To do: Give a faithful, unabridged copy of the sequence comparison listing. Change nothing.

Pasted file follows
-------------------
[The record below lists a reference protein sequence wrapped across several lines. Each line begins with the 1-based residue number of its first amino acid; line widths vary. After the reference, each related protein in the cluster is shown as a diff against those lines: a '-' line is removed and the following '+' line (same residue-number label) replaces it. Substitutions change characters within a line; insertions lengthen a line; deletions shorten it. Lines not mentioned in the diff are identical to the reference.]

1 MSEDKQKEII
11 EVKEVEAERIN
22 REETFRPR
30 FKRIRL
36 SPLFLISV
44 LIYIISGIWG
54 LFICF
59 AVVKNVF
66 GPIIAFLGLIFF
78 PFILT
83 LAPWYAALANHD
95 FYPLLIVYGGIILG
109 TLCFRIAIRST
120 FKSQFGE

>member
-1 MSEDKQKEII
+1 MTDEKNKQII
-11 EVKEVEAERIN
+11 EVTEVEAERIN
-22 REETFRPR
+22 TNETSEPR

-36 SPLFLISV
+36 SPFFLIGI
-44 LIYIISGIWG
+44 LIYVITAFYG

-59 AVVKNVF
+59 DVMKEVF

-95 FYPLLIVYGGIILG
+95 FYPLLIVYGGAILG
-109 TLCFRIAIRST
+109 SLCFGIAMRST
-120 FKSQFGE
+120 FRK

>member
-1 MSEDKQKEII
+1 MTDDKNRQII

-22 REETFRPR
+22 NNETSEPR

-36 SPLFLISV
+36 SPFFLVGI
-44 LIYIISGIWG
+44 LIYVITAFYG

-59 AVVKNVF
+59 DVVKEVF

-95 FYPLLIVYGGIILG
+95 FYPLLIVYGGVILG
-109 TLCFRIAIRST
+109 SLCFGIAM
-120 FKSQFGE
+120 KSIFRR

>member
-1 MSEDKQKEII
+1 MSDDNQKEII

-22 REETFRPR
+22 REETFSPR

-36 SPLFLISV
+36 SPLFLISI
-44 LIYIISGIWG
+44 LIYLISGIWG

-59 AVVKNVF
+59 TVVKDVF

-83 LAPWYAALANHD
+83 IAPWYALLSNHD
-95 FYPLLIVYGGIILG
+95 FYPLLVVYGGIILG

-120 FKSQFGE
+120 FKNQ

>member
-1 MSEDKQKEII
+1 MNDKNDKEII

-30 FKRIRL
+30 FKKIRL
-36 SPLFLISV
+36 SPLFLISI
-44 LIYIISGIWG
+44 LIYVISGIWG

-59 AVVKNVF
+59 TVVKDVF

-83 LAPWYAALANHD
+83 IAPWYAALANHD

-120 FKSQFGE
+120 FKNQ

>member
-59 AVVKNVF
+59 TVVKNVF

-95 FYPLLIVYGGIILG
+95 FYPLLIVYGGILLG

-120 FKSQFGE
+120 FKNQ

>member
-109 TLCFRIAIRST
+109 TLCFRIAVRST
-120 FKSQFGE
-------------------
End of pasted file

[The record below lists a reference protein sequence wrapped across several lines. Each line begins with the 1-based residue number of its first amino acid; line widths vary. After the reference, each related protein in the cluster is shown as a diff against those lines: a '-' line is removed and the following '+' line (same residue-number label) replaces it. Substitutions change characters within a line; insertions lengthen a line; deletions shorten it. Lines not mentioned in the diff are identical to the reference.]

1 MSEDKQKEII
11 EVKEVEAERIN
22 REETFRPR
30 FKRIRL
36 SPLFLISV
44 LIYIISGIWG
54 LFICF
59 AVVKNVF
66 GPIIAFLGLIFF
78 PFILT
83 LAPWYAALANHD
95 FYPLLIVYGGIILG
109 TLCFRIAIRST
120 FKSQFGE

>member
-1 MSEDKQKEII
+1 MTDEKNKQII
-11 EVKEVEAERIN
+11 EVTEVEAERIN
-22 REETFRPR
+22 TNETSEPR

-36 SPLFLISV
+36 SPFFLIGI
-44 LIYIISGIWG
+44 LIYVITAFYG

-59 AVVKNVF
+59 DVMKEVF

-95 FYPLLIVYGGIILG
+95 FYPLLIVYGGAILG
-109 TLCFRIAIRST
+109 SLCFGIAMRST
-120 FKSQFGE
+120 FRK

>member
-1 MSEDKQKEII
+1 MTDDKNRQII

-22 REETFRPR
+22 NNETSEPR

-36 SPLFLISV
+36 SPFFLVGI
-44 LIYIISGIWG
+44 LIYVITAFYG

-59 AVVKNVF
+59 DVVKEVF

-95 FYPLLIVYGGIILG
+95 FYPLLIVYGGVILG
-109 TLCFRIAIRST
+109 SLCFGIAM
-120 FKSQFGE
+120 KSIFRR

>member
-1 MSEDKQKEII
+1 MSDDNQKEII

-22 REETFRPR
+22 REETFSPR

-36 SPLFLISV
+36 SPLFLISI
-44 LIYIISGIWG
+44 LIYLISGIWG

-59 AVVKNVF
+59 TVVKDVF

-83 LAPWYAALANHD
+83 IAPWYALLSNHD
-95 FYPLLIVYGGIILG
+95 FYPLLVVYGGIILG

-120 FKSQFGE
+120 FKNQ

>member
-1 MSEDKQKEII
+1 MNDKNDKEII

-30 FKRIRL
+30 FKKIRL
-36 SPLFLISV
+36 SPLFLISI
-44 LIYIISGIWG
+44 LIYVISGIWG

-59 AVVKNVF
+59 TVVKDVF

-83 LAPWYAALANHD
+83 IAPWYAALANHD

-120 FKSQFGE
+120 FKNQ

>member
-59 AVVKNVF
+59 TVVKNVF

-95 FYPLLIVYGGIILG
+95 FYPLLIVYGGILLG

-120 FKSQFGE
+120 FKNQ

>member
-109 TLCFRIAIRST
+109 TLCFRIAVRST
-120 FKSQFGE